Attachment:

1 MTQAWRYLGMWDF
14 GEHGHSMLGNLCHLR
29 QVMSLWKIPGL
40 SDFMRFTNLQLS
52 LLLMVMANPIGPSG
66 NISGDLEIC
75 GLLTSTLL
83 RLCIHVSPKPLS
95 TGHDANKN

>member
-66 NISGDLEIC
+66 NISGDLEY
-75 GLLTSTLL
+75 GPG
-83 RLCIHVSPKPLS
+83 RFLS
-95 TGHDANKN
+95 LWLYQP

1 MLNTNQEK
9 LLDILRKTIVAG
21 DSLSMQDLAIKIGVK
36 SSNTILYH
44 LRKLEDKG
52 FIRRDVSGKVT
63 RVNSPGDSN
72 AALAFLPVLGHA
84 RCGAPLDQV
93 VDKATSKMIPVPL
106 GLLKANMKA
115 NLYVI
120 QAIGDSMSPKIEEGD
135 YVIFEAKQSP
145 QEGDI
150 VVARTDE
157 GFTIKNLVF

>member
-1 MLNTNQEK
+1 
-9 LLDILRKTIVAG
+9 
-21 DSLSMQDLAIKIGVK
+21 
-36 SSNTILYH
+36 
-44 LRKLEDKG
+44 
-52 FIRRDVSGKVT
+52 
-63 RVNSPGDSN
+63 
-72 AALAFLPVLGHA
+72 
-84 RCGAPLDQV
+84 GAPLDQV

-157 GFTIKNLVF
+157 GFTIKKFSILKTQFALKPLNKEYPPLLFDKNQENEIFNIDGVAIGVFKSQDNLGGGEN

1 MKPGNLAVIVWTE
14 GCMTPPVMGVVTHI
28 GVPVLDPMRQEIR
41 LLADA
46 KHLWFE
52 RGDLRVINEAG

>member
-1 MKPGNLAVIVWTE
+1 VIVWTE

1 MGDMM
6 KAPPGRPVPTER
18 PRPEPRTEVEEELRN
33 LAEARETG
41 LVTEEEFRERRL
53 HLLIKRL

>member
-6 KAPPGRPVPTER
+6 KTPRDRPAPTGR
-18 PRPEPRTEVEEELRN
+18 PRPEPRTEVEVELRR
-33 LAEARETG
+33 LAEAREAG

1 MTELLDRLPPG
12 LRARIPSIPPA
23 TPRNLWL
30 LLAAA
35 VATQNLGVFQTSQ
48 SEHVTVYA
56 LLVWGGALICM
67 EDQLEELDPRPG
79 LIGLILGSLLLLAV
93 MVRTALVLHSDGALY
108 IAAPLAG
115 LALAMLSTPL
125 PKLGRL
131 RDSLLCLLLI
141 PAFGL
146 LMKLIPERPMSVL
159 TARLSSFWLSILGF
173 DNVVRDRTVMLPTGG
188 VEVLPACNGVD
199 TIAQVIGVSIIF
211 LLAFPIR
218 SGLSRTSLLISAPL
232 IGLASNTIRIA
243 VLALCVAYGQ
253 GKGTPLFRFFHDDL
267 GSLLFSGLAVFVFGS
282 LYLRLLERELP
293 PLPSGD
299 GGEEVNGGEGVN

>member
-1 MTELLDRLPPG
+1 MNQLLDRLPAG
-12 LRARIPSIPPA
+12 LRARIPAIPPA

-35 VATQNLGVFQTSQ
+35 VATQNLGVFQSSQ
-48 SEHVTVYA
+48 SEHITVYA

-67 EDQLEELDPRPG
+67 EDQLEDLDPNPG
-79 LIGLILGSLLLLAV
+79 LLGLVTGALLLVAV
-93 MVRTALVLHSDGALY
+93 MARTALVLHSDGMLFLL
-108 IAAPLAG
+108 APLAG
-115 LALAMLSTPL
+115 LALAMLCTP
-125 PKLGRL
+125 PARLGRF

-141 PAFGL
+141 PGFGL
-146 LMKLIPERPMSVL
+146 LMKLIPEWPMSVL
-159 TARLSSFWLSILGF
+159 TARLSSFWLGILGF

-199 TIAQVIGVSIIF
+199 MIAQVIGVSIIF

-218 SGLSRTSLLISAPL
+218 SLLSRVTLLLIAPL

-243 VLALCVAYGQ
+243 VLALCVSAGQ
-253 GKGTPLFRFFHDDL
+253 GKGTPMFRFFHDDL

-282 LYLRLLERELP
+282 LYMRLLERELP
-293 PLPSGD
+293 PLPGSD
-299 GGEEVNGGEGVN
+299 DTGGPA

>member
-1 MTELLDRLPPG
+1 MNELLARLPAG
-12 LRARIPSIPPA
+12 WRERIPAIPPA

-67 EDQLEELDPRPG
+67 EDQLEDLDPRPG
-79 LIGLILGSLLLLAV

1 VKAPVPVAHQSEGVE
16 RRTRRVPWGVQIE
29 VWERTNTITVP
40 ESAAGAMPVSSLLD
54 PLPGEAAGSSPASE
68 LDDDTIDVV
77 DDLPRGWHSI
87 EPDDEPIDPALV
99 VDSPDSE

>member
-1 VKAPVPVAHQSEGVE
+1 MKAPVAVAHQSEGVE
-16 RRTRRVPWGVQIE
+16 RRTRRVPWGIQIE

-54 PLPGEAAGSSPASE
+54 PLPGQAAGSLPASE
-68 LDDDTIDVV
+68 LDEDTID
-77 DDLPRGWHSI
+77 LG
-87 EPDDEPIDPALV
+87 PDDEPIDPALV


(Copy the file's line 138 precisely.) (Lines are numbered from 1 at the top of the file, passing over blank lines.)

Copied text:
+218 SLLSRVTLLLIAPL